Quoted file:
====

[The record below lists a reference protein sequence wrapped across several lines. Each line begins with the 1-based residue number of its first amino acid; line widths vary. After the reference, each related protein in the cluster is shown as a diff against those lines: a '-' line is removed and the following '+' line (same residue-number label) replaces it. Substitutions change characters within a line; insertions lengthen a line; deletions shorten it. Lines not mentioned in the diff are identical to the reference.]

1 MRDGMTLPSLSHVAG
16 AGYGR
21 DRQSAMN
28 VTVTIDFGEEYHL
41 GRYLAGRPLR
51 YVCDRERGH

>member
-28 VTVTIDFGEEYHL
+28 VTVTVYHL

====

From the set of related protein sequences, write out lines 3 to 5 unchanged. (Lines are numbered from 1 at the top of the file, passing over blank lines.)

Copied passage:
16 AGYGR
21 DRQSAMN
28 VTVTIDFGEEYHL